As the smoke clears, we realize that we still can’t choke our tears. The threat of rain sits heavy in the clouds and even with all the will in the world we can’t prepare ourselves for what might happen as refugee camps face the potential of mudslides. Tens of thousands are currently without homes, a quarter of a million acres of California have been destroyed and yet the stories are slipping away from the headlines, replaced in turn by more news from around the world, designed to capture our ever-decreasing attention spans. We never seem to want to talk about refugees in any capacity because it makes us uncomfortable, but as the climate worsens, there will only be more and more of us needing help.
We need to talk about California. Well, these wildfires in general, that can stretch the entire length of North America and are worsening with each passing season. There are no two ways about their occurrence as a direct result of climate change, but I’m interested in the practical solutions that we can explore and implement to prevent further loss of life.
Controvery ensued a couple weeks ago when Trump boldly declared that forest management was the root of the blazes seen across the state. At a time when finger-pointing was the last thing on any of the victims’ minds, the President seemed bizarrely defensive and void of compassion in a couple of his tweets:
Get smart? OK! Time to consult a specialist then! Fire Scientist and Associate Professor, Matthew Hurteau, of the University of New Mexico was quick to criticize the notion that forest management was solely to blame, by highlighting that a large portion of the burning land is, in fact, not forested.
Fire is a very normal part of California’s ecosystem, taking care of dead vegetation and clearing the way for new growth and is supposed to be limited by precipitation. The problem that we’re having is that climate change is forcing the state into a more intense state of drought each summer due to a lack of rainfall. This means that the percentage of dry and dead vegetation increases, which in turn adds more fuel to the fire.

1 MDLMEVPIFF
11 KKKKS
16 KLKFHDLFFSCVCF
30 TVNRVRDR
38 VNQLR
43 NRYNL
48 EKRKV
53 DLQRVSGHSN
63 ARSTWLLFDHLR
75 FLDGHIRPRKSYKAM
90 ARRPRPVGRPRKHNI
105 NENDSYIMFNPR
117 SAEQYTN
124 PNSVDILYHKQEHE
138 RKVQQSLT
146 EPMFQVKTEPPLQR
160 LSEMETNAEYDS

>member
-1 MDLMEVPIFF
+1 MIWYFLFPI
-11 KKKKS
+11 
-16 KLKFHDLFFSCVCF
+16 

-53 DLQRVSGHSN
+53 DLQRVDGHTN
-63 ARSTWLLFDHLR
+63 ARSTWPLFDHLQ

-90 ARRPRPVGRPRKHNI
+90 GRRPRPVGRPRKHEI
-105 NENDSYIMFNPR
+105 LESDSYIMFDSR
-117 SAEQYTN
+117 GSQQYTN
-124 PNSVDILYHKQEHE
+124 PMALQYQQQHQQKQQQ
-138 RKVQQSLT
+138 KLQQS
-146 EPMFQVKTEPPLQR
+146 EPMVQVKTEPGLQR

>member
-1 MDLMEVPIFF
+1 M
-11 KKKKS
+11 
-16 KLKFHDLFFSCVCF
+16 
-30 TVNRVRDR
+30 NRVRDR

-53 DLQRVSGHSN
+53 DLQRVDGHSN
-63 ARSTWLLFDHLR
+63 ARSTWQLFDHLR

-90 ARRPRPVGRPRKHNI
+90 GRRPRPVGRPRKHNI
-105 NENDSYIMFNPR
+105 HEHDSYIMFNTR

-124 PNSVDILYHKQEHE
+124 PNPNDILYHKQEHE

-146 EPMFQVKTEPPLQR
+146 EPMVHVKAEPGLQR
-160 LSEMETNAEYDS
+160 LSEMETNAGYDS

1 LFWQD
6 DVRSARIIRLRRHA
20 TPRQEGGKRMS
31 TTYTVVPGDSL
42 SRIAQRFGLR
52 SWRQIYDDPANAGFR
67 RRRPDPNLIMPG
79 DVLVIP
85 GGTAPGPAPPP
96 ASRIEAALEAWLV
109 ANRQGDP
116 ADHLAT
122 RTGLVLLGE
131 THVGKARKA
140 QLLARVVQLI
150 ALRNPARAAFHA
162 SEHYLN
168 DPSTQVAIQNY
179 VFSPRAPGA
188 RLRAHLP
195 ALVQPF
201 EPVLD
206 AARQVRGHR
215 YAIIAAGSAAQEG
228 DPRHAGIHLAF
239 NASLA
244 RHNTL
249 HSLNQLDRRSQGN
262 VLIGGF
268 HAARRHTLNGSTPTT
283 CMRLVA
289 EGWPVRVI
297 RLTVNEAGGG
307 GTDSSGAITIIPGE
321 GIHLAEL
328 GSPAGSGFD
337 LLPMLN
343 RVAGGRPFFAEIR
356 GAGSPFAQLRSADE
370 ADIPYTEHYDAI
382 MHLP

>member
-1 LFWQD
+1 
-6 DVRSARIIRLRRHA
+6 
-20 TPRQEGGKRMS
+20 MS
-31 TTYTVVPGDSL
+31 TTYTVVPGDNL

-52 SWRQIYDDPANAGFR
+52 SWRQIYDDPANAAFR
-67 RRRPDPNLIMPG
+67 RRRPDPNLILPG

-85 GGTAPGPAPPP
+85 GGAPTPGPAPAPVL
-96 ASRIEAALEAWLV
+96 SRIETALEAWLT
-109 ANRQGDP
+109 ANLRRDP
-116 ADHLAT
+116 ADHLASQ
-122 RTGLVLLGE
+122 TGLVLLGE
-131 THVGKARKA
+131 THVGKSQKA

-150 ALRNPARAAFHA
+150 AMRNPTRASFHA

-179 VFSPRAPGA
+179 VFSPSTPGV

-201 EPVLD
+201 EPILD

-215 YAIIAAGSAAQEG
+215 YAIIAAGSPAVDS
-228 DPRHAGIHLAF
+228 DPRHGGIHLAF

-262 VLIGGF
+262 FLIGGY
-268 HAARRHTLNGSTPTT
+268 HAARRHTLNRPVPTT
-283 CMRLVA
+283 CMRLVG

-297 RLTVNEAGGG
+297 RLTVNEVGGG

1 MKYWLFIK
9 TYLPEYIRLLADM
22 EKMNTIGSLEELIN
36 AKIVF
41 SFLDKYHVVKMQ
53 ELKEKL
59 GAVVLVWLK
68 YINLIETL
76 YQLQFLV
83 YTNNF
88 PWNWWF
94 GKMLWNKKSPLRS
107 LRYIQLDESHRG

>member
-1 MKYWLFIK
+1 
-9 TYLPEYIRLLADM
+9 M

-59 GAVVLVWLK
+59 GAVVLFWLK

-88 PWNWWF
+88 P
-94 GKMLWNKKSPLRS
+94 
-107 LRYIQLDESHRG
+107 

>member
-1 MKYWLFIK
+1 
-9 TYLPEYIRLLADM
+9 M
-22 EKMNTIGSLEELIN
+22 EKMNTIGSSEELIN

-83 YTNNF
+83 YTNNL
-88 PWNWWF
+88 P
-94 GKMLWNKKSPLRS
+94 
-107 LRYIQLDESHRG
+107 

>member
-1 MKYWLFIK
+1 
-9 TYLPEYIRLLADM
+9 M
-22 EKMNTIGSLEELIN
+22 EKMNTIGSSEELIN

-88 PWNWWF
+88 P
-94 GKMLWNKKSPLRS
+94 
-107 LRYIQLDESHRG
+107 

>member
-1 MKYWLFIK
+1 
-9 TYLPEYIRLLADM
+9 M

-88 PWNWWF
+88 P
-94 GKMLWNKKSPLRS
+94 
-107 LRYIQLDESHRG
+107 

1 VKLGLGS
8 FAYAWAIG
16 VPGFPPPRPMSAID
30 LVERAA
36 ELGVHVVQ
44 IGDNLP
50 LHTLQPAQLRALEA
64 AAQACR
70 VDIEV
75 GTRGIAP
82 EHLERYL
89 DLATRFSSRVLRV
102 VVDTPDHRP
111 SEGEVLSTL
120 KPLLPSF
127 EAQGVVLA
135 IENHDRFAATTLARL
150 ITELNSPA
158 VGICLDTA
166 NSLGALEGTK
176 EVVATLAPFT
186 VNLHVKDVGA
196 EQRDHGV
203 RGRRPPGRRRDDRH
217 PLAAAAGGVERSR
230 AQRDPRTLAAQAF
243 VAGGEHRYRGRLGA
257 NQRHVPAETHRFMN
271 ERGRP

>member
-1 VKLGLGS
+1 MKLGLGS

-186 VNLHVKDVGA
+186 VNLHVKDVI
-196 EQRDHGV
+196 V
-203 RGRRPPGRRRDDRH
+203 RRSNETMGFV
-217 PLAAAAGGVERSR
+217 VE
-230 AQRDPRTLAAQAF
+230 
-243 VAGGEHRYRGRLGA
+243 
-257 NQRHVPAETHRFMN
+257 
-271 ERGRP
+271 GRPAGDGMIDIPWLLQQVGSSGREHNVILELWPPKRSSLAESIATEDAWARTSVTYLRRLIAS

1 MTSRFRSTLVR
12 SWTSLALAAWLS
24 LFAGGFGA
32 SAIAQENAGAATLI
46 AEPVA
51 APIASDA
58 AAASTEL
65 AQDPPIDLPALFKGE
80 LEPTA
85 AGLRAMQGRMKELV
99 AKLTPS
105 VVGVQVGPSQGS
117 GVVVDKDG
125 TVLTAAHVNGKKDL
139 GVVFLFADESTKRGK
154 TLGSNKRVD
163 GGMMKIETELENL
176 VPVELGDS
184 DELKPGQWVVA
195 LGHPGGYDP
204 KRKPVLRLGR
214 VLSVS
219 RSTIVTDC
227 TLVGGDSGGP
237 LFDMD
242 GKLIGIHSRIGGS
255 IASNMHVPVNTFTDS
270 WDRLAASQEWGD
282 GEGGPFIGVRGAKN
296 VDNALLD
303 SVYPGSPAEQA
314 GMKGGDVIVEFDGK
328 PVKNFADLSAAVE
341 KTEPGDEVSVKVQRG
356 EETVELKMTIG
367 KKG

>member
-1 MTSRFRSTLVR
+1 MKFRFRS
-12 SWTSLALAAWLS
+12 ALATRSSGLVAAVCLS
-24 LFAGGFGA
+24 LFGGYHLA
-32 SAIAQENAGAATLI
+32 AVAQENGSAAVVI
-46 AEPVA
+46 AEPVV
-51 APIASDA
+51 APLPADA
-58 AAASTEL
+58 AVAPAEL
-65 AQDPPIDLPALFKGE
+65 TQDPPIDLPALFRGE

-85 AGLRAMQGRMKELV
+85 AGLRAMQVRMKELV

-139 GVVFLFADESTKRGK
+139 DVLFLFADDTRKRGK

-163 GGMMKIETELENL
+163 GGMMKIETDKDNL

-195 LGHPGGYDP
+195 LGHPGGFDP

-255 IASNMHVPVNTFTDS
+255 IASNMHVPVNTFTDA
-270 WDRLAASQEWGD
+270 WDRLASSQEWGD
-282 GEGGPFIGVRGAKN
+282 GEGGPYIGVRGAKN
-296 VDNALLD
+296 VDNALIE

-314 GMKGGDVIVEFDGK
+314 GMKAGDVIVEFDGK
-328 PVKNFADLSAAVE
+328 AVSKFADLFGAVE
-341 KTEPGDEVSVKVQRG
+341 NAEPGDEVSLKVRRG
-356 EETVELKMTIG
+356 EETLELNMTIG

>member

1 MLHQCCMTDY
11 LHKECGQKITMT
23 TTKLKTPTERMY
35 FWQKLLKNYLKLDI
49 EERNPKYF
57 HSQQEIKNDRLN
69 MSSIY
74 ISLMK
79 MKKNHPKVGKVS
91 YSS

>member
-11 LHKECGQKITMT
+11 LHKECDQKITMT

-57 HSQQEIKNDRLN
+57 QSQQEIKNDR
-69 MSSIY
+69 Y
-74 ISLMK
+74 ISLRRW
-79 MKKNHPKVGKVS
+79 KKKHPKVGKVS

In southern California—where the vegetation is vastly different to the north—the fires have been consuming scrubland (so: grasses and shrubs). An increase in the frequency of fires (caused by climate change) means that native scrub vegetation is being killed off before it reaches maturity and is able to produce seeds. This then clears the way for invasive species to take root. Happening year after year, this results in a change in the ecosystem from flora which is native to a medley of rapidly-growing and rapidly-burning grasses and shrubs.
Hurteau went on to describe the Camp fire of the north and explained how population density is part of the problem in areas of thick woodland at risk of fire. Timber-constructed buildings that catch alight are immensely hot and facilitate the spread of the burn much more effectively than those fires might otherwise reach. We want to live amongst beautiful forests, but are we fully aware of the risk and how we might be destroying those very ecosystems that inspire us by doing so?
As things stand at present, tens of thousands are displaced from their homes, with no guarantee of when normal life might resume and the threat of mudslides is making tensions run even higher. The smoke has also spread 3,000 miles across the country and enveloped Washington DC and New York City, adding to an already dire state of affairs for our air quality which the latest studies have revealed is cutting two years off our global lifespan. The wildfires are just one event in a sequence: a domino effect of destruction as a result of our actions and neglect.